Race/Ethnic and Sex Differences in the Association of Atherosclerotic Cardiovascular Disease Risk and Healthy Lifestyle Behaviors
Background Lifestyle behaviors influence atherosclerotic cardiovascular disease (ASCVD) risk. We examined race and sex differences in the association of ASCVD risk with obesity and lifestyle behaviors.
Methods and Results We used multivariable logistic regression to examine the association of race/ethnicity and sex with obesity and lifestyle behaviors among 12 351 adults in the National Health and Nutrition Examination Surveys cycles 2005 to 2014. Ten‐year ASCVD risk was estimated using the 2013 American College of Cardiology/American Heart Association pooled cohort equations. Among overweight/obese subjects, whites were more likely to consider themselves overweight, to report a desire to weigh less, and to report a healthy diet, and physical activity. Despite higher body mass index and/or ASCVD risk, black women (adj odds ratio [OR] 0.8, 95% confidence interval [CI], 0.7–0.9) were less likely to attempt weight loss, and Hispanic women (OR 0.8, 95% CI 0.6–0.9) were less likely to report physical activity than white women. Black women (adj OR 0.6, 95% CI 0.5–0.7) were less likely than white women, and Hispanics (women adj OR 0. 6, 95% CI 0.5–0.7; men adj OR 0.7, 95% CI 0.6–0.9) were less likely than whites to report a healthy diet. Among those with ASCVD risk >7.5%, there were even greater disparities in the likelihood of healthy diet between black and Hispanic versus white women, and among Hispanic versus white men.
Conclusions Race/ethnic minorities are less likely to engage in healthy lifestyle behaviors despite higher body mass index and ASCVD risk. These findings underscore the need for culturally sensitive recommendations to improve cardiovascular outcomes in high‐risk populations, particularly minority women.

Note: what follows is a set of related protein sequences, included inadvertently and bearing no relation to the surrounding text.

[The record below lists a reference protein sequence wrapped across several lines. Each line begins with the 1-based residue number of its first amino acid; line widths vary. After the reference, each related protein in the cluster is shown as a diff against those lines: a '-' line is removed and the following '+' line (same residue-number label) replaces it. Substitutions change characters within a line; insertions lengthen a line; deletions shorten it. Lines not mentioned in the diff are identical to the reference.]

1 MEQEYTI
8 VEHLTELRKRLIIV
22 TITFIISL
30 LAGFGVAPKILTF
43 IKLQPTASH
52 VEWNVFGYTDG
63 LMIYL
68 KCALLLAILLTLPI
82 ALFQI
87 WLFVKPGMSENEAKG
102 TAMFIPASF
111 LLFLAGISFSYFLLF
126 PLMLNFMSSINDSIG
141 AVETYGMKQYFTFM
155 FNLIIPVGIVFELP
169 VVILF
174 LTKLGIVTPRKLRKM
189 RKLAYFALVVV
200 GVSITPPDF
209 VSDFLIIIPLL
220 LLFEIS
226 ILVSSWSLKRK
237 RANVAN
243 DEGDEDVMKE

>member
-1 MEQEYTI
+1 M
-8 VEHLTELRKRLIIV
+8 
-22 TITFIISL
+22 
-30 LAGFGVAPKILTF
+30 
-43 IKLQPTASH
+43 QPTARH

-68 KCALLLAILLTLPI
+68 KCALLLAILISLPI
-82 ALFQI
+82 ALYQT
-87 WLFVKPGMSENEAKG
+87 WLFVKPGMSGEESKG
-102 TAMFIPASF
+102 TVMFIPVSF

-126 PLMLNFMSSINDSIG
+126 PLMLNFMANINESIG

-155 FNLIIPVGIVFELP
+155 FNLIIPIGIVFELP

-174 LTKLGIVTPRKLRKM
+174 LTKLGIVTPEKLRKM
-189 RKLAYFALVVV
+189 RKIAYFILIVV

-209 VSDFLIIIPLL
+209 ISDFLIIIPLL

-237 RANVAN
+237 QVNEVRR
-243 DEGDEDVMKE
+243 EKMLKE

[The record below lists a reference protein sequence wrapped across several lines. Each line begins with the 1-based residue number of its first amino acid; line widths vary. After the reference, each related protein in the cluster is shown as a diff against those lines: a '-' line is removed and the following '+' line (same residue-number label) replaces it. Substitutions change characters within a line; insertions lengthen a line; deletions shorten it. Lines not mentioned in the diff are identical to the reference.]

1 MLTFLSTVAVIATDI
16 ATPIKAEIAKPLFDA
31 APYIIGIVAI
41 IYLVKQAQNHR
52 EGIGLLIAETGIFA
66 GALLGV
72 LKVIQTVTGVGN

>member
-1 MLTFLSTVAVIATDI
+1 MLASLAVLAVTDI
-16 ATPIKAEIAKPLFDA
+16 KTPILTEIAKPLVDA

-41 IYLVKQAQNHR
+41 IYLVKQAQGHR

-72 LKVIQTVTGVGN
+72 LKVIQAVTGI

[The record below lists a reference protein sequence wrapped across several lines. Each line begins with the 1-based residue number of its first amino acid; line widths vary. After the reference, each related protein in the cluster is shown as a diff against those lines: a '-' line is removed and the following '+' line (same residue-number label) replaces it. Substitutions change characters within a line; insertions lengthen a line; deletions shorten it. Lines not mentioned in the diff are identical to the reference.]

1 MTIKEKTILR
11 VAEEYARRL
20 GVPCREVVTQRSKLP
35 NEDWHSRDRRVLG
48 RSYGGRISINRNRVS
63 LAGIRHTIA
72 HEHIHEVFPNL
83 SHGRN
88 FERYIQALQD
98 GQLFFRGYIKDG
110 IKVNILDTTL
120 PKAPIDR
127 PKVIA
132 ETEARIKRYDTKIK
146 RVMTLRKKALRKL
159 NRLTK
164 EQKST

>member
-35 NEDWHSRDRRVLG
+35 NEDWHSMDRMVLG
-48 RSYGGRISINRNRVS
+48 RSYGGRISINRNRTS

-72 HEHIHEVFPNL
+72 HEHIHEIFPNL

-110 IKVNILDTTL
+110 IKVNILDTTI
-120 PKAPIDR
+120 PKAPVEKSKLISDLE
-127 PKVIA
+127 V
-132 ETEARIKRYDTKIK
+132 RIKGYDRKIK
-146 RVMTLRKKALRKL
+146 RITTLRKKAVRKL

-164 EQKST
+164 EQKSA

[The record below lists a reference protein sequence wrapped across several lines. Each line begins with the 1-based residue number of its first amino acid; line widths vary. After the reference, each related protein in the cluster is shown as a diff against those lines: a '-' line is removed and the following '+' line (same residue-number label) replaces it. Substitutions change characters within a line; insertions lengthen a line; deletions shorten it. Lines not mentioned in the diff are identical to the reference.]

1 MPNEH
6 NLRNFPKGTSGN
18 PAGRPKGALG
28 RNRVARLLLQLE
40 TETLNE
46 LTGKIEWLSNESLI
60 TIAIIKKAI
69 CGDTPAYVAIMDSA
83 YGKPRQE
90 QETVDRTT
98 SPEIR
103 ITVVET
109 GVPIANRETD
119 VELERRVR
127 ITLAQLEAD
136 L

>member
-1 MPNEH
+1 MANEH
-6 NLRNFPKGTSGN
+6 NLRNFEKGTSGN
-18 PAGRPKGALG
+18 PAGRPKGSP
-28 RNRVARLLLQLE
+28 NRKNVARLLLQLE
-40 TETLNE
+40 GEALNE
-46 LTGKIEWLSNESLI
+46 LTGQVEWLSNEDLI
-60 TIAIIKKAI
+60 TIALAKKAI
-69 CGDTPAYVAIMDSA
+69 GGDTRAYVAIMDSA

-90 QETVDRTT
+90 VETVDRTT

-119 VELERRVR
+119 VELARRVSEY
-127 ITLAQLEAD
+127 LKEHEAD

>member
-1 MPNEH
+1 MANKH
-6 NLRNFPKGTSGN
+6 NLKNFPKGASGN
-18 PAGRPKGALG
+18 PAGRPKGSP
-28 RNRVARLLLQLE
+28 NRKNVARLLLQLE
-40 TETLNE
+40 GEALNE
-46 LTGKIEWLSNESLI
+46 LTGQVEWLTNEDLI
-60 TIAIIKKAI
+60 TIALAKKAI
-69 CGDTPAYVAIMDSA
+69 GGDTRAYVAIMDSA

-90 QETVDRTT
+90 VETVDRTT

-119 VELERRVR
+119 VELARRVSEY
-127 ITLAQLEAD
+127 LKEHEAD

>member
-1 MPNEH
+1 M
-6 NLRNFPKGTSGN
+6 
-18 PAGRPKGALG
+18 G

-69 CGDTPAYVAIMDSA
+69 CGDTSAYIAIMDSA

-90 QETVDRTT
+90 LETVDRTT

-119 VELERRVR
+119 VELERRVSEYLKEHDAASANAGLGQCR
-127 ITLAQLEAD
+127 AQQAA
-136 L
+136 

What Is New?
The likelihood of engaging in healthy lifestyle behaviors is more strongly influenced by body mass index and weight perception than by atherosclerotic cardiovascular disease risk scores.
Even among subjects with high atherosclerotic cardiovascular disease risk scores, the greatest differences in healthy lifestyle behaviors exist among black and Hispanic versus white women, and among Hispanic versus white men.
What Are the Clinical Implications?
Awareness of one's excess body weight may be a stronger motivator for healthy lifestyle behaviors than measured cardiovascular risk.
Desired weight and weight self‐perceptions vary by race/ethnicity and sex.
Thus, clinicians may need to tailor messages about heathy body mass index and body image to motivate engagement in healthy lifestyle behaviors, particularly among race/ethnic minority women.
Atherosclerotic cardiovascular disease (ASCVD) remains the leading cause of death in the United States, accounting for 31.3% of all deaths.1 Over the past few decades, a significant decline in age‐adjusted mortality from ASCVD has been observed in the United States, primarily related to improvements in medical and surgical treatments, as well as improvements in CVD risk factor burden. Between 2007 and 2013, death rates from CVD decreased for all race/ethnic groups in the United States. Despite these declines, disparities in the overall burden of ASCVD continue to exist according to race/ethnicity and sex. The overall rates of death attributable to CVD in 2013 were 356.7 per 100 000 for non‐Hispanic black men, 270.6 per 100 000 for non‐Hispanic white men, 197.4 per 100 000 for Hispanic men, and 246.6 per 100 000 for non‐Hispanic black women, 183.8 per 100 000 for non‐Hispanic white women, and 136.4 per 100 000 for Hispanic women.1
One explanation for the unequal decline in the rates of ASCVD by race/ethnicity is the high burden of CVD risk factors among race/ethnic minorities. Non‐Hispanic blacks in the United States have high rates of hypertension (untreated and uncontrolled), diabetes mellitus, obesity, and physical inactivity. Although rates of ASCVD are not as high in Hispanic Americans as in non‐Hispanic whites and blacks, the burden of traditional CVD risk factors including obesity, diabetes mellitus, and physical inactivity are also quite high in this group. The high prevalence of overweight and obesity in race/ethnic minority groups is particularly worrisome, since excess body weight contributes to most major CVD risk factors. The prevalence of obesity is highest among non‐Hispanic black adults (48.1%), followed by Hispanic (42.5%), non‐Hispanic white (34.5%), and non‐Hispanic Asian adults (11.7%).2 Moreover, important race/ethnic disparities in healthy lifestyle behaviors exist, with ≈1.8 in 10 non‐Hispanic whites, 1.3 in 10 Hispanics, and 1 in 10 non‐Hispanic blacks having at least 5 cardiovascular health metrics at ideal levels. Moreover, racial/ethnic differences in overall cardiovascular health may be more prominent for women than for men.3